"Progress lies not in enhancing what is, but in advancing toward what will be."
NBCDI recognizes that the way Black families and children have historically been left out of the development of policies and intentionally excluded means we have a lot of work to do to bring the focus on inclusion. The guiding principle that builds NBCDI’s policy framework is that policies designed to benefit Black families and children should be informed by perspectives from the communities that are served.
The NBCDI Policy Department major initiatives are:
- Delivering on the Promise of Effective Early Childhood Education
- The Responsible Transformation of ECE Workforce
- Racial Equity in Early Childhood Education–State of the Black Child Report Cards
- NBCDI Policy Fellowship Program
- NBCDI and UnidosUS Policy Briefing
- Impact of COVID-19 on Black Families
Delivering on the Promise of Effective Early Childhood Education
Exclusionary discipline has no place in learning environments and such educational disparities not only set Black children up for failure, but for the "preschool-to-prison" pipeline. To address this systemic issue, in 2017, the National Black Child Development Institute announced a partnership with the W. K. Kellogg Foundation to launch a national campaign to end the "preschool-to-prison" pipeline. The "Delivering on the Promise" Initiative is designed to ensure that Black children truly benefit from early childhood education (ECE) programs by: 1) promoting inclusive early learning environments; and 2) ending harsh disciplinary practices that exclude them. Today, more than 250 preschoolers are suspended or expelled per day. Black preschoolers are nearly four times more likely to receive one or more suspensions than white preschoolers. This is tragic and intolerable.
Through the partnership, the National Black Child Development Institute supports practitioners and advocates seeking to eliminate suspensions and expulsions and implement positive discipline practices to ensure that young Black children have access to early learning settings that are supportive and affirming.
The Responsible Transformation of ECE Workforce
With generous support from The Bill & Melinda Gates Foundation, the National Black Child Development Institute launched the “Responsible Transformation of the Early Childhood Education Workforce” initiative with the following goals:
- Examine the impact new education requirements may have on Black early childhood educators; and
- Explore how to best implement a bachelor’s degree requirement for early childhood educators in communities that primarily serve children of color, Black children in particular, by strengthening and not displacing the current workforce.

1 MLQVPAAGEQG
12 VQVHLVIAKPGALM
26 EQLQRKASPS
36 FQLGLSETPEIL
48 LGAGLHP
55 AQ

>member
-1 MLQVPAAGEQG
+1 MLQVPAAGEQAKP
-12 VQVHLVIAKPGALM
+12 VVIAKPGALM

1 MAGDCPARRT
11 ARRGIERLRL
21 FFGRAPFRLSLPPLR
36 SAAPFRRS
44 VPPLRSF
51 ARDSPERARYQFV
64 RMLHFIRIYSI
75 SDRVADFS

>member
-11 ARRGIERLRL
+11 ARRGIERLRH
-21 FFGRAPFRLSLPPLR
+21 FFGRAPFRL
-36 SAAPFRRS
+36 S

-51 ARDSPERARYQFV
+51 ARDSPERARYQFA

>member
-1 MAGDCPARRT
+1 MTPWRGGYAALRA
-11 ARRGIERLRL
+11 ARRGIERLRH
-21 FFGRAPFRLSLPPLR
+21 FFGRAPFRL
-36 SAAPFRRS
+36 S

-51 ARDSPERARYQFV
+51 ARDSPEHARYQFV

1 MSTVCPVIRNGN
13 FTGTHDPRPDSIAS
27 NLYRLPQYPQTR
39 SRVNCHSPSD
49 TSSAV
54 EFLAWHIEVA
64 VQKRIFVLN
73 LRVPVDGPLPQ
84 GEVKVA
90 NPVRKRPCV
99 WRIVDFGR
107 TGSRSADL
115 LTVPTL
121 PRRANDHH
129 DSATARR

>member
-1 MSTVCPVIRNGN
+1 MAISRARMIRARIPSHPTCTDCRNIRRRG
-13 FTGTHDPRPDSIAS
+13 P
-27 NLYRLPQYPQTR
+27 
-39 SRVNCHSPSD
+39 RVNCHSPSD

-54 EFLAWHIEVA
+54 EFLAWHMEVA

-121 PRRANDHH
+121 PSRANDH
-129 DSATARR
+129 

NBCDI will serve as an honest broker facilitating meaningful dialogue with the ECE workforce and experts, national thought leaders, civil rights organizations, state administrators, and policymakers. NBCDI is uniquely equipped and experienced to champion a transition that will benefit Black children while also addressing the difficult realities of how racial disparities impact educational attainment and compensation in the ECE field, and the impact of the fractured ECE delivery system and complex web of local, state, and federal funding streams with widely varying regulations and standards.
NBCDI is raising awareness of the importance of educational requirements in Early Childhood Education (ECE) as well as policy solutions and strategies needed to support implementation of new requirements. As a result of NBCDI’s education and communications campaign, more practitioners, parents, advocates, and community leaders will recognize the racial disparities in access to professionally-trained early childhood educators and gain a better understanding of the skills and qualifications needed for early childhood educators to provide high-quality early learning. Through stakeholder and community engagement, NBCDI will inspire a grassroots movement to advance the ECE workforce and ensure Black educators are not left behind or pushed out by the new requirements.
Racial Equity in Early Childhood Education–State of the Black Child Report Cards
NBCDI's State of the Black Child initiative is focused on creating resources that challenge the prevailing discourse about Black children-one which overemphasizes limitations and deficits and does not draw upon the considerable strengths, assets and resilience demonstrated by our children, families, and communities.
NBCDI "State of the Black Child" Report Cards
With the support of local advocates, community leaders, parents, caregivers, educators, and elected officials, NBCDI has designed this report card to serve as powerful advocacy tool in highlighting and addressing the racial disparities in outcomes for Black children and families. The policy recommendations in the “State of the Black Child” Report Cards highlight the racial disparities that affect outcomes for Black children and families. The Report Card provides parents, caregivers, advocates, community leaders and policymakers with high-priority policy recommendations to improve education, health and family support systems for Black children and families. The policy recommendations in the State of the Black Child Report Cards highlight the racial disparities that affect the learning outcomes for Black children and families. This advocacy tool is designed to support parents, caregivers, advocates, community leaders and policymakers with high-priority policy recommendations to improve education, health and family support systems for Black children and families.
"State of the Black Child" Report Card for Washington Action Planning Event
The National Black Child Development Institute (NBCDI) policy team held an action planning event on the “State of the Black Child” Report Card for Washington with BCDI-Seattle affiliates, advocates, policymakers, educators, parents, caregivers, and community leaders in Seattle, Washington on November 23rd, 2019. During the convening, NBCDI’s Senior Vice President of Policy and the BCDI-Seattle Affiliate President presented information on how to take the next steps to implement successful policies and programs that support Black families, and to define strategies that will dismantle systemic barriers and challenges that Black children and families continue to face in Seattle and throughout the state of Washington. The convening led to breakout discussions on the systematic racism in Washington, the lack of teaching diversity within the King County School System, effective ways to organize and unite as a community and successful policies to increase the allocation of state funds toward education. The group was vocal and extremely engaged about education inequality especially within the City of Seattle because from their vantage point, the schools belong to the community and there is power within an active group. The group has the ability to effectuate change on systems and policies currently in place that can advance racial equity in the area school systems by providing pathways for more black teachers, provide training for educators on racism and internalized oppression and informing parents about accessing available educational resources and seeking proper resources and education in advocating for their children.